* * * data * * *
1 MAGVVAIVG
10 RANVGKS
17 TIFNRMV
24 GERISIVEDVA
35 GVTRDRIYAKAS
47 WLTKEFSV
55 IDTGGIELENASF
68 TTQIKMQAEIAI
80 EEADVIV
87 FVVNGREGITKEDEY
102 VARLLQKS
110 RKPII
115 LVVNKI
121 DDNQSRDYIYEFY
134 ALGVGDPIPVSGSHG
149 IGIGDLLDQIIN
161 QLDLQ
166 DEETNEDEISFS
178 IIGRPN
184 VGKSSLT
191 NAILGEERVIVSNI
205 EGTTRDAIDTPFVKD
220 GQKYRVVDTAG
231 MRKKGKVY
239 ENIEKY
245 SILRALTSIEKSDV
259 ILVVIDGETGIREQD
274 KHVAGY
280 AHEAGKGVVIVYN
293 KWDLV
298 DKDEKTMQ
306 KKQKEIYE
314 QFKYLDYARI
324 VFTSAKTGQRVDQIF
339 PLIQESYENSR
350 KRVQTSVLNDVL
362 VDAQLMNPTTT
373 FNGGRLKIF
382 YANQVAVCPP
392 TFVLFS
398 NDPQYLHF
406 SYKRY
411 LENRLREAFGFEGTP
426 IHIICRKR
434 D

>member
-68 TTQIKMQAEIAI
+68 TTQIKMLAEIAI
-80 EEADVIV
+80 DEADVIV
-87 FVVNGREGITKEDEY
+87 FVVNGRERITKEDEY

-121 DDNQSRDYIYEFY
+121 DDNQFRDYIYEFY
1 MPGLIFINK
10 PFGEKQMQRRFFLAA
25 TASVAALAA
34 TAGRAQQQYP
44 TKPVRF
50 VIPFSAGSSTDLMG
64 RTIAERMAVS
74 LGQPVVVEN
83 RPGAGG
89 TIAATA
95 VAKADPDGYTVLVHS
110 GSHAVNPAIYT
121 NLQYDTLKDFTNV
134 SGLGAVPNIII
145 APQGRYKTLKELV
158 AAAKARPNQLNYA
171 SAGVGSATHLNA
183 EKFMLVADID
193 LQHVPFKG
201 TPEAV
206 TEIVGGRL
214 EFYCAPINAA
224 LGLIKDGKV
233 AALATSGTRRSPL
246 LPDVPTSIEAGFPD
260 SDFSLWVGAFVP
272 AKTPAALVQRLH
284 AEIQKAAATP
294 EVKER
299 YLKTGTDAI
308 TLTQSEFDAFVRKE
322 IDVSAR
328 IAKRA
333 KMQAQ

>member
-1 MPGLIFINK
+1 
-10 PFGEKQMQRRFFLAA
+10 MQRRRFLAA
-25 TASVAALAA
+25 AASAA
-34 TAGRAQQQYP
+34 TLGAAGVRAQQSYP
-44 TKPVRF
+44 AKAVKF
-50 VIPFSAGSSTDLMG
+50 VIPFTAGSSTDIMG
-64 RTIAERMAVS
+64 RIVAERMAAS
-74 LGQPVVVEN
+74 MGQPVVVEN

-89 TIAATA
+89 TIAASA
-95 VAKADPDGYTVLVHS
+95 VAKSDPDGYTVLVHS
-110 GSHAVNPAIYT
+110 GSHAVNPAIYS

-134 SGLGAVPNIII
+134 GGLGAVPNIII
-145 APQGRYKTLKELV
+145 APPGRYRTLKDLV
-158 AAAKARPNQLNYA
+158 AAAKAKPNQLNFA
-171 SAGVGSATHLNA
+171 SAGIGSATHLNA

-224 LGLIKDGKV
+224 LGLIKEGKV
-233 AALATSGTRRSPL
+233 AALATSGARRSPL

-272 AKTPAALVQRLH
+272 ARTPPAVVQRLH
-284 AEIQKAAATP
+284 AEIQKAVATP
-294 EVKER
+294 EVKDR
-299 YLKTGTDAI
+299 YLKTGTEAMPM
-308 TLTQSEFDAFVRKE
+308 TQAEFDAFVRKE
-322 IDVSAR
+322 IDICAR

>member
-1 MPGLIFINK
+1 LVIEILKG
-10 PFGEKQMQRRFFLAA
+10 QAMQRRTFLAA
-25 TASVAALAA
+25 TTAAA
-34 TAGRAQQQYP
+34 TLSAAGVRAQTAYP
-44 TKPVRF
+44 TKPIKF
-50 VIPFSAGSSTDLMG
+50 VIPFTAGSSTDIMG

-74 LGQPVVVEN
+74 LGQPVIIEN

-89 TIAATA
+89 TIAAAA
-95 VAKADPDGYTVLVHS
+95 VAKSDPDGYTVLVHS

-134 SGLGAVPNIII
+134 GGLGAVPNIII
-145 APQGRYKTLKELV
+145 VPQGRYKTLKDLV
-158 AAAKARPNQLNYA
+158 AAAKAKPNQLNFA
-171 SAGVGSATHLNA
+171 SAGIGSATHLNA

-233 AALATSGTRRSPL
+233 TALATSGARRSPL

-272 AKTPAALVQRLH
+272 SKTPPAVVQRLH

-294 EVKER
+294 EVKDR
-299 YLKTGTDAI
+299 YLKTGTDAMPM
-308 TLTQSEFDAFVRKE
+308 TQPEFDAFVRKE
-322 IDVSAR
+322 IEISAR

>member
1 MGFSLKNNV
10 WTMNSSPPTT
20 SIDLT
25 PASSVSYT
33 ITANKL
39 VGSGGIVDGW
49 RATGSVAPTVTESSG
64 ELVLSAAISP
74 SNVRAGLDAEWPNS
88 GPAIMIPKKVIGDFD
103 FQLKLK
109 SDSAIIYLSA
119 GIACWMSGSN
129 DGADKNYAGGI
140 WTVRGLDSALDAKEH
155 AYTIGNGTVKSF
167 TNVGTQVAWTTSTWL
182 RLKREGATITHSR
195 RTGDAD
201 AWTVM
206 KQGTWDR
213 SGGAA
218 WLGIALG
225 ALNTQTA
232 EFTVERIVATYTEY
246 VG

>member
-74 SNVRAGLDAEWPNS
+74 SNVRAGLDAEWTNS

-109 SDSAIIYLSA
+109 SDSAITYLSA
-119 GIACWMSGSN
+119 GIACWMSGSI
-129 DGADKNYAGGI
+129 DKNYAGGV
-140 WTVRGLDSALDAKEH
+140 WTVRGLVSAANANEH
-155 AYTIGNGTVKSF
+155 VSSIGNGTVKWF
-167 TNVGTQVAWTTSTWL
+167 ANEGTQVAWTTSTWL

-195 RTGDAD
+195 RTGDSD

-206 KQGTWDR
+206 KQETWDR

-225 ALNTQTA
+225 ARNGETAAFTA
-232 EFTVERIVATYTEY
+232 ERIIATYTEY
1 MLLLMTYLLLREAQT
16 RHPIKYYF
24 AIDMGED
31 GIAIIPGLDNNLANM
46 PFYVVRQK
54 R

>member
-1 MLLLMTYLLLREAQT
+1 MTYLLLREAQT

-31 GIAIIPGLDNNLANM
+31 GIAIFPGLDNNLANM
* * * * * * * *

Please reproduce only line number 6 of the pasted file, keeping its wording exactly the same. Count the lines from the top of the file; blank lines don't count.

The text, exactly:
47 WLTKEFSV